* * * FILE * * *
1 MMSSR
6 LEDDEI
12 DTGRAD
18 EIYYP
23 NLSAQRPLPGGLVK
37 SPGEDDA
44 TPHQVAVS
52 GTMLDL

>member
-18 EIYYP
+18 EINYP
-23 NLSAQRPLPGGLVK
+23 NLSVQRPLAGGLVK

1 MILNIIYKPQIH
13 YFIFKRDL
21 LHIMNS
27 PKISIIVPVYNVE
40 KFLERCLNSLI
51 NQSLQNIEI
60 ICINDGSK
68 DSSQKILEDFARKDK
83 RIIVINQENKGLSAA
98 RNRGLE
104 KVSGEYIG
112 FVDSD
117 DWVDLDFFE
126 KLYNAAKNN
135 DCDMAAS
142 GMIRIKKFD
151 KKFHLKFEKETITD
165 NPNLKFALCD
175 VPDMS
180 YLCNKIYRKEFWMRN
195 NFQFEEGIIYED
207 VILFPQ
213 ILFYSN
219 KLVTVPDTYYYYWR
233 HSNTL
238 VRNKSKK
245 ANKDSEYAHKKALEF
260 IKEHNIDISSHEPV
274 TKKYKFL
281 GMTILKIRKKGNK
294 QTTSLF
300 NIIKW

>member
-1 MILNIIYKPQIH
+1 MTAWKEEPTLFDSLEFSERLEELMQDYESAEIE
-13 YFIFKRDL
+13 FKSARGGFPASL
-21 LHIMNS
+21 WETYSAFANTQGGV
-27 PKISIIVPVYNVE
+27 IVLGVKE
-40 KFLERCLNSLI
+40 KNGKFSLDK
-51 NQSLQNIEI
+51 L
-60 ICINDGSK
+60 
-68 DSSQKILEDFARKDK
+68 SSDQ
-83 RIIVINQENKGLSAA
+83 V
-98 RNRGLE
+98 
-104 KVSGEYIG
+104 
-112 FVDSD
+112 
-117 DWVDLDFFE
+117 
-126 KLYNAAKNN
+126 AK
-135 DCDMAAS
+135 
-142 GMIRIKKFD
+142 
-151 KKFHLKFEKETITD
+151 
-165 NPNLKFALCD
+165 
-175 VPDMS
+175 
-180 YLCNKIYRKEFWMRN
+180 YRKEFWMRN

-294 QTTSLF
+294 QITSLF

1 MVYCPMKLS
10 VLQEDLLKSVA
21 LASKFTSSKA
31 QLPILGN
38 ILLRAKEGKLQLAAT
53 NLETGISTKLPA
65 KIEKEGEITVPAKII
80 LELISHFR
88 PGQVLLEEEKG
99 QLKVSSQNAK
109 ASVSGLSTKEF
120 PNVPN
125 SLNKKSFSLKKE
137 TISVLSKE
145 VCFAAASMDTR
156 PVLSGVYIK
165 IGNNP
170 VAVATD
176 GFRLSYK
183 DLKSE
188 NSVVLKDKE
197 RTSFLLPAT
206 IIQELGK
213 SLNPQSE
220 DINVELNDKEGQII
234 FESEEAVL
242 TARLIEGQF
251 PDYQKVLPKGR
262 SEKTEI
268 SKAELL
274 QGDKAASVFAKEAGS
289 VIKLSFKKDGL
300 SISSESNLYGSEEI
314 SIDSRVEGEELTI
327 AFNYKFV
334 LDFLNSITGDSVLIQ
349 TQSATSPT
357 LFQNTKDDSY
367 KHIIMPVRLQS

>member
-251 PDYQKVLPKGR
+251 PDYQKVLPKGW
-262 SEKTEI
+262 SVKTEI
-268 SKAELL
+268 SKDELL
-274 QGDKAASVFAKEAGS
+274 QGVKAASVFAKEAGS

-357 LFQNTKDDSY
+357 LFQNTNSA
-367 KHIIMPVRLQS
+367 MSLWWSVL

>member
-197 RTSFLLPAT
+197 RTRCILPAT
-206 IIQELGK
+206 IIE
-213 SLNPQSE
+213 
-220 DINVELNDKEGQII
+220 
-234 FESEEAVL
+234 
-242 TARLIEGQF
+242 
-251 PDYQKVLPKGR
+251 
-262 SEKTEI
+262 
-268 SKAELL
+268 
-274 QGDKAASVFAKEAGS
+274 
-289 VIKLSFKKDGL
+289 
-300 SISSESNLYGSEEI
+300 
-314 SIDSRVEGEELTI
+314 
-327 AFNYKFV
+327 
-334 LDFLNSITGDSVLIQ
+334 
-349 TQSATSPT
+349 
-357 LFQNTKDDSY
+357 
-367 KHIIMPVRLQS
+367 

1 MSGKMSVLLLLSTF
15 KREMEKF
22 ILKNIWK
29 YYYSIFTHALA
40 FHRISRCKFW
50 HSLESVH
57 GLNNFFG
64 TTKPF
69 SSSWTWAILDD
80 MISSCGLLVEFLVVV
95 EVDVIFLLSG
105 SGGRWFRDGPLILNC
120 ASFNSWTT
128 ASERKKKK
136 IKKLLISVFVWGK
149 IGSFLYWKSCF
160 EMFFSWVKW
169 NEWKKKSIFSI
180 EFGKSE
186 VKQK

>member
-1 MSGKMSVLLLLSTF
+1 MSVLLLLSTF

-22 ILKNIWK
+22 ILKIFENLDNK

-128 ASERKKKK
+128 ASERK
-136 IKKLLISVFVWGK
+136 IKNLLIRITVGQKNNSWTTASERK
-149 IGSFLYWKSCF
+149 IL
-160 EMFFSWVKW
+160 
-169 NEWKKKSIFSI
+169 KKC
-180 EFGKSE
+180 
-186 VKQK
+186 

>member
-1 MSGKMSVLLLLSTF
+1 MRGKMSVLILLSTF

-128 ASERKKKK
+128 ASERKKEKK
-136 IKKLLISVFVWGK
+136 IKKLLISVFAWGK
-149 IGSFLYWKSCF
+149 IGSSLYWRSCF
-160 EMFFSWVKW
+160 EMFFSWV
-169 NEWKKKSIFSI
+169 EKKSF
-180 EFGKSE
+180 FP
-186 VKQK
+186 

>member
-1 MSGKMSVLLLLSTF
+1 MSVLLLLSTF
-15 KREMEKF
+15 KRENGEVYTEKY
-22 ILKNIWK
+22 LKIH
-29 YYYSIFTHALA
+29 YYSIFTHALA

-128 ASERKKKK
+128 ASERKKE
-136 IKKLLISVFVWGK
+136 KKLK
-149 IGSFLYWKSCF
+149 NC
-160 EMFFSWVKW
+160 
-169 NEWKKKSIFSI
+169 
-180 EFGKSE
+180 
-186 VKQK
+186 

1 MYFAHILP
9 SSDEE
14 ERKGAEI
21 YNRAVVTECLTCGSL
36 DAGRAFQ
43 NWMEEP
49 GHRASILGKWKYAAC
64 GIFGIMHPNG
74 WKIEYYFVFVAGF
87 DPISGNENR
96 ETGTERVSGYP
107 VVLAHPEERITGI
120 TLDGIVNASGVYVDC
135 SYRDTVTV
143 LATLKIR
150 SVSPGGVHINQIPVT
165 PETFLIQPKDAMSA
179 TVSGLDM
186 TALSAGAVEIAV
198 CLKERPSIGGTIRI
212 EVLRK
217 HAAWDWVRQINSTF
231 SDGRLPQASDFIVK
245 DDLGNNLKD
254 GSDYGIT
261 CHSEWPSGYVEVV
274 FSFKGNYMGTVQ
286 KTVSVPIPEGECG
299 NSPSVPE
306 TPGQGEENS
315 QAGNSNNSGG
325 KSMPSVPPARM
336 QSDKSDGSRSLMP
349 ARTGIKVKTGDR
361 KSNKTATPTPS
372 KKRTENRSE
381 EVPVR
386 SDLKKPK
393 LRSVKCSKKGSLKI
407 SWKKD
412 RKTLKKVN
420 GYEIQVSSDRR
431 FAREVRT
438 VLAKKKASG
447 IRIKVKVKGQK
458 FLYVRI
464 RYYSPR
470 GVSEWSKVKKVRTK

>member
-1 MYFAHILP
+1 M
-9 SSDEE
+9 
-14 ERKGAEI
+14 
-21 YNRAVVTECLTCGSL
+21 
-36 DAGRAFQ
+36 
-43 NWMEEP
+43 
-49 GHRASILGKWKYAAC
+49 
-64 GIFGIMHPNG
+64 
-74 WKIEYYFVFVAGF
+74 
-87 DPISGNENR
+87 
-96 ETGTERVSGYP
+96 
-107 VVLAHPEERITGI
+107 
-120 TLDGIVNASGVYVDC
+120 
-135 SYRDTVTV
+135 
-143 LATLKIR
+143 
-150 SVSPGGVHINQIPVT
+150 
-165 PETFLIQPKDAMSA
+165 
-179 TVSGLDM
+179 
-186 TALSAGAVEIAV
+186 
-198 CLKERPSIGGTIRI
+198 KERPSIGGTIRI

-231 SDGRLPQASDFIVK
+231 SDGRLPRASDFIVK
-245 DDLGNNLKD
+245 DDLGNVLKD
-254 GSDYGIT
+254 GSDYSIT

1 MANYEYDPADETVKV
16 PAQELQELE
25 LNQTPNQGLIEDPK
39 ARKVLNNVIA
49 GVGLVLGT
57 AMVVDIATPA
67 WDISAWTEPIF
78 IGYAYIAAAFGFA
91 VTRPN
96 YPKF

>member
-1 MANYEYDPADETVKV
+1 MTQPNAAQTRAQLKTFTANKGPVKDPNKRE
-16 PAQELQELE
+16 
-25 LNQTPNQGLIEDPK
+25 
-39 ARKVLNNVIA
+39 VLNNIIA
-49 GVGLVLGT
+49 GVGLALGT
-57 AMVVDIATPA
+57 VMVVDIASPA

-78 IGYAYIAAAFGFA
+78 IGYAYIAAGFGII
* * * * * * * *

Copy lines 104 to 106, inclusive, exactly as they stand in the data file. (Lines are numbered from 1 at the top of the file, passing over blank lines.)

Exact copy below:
156 PVLSGVYIK
165 IGNNP
170 VAVATD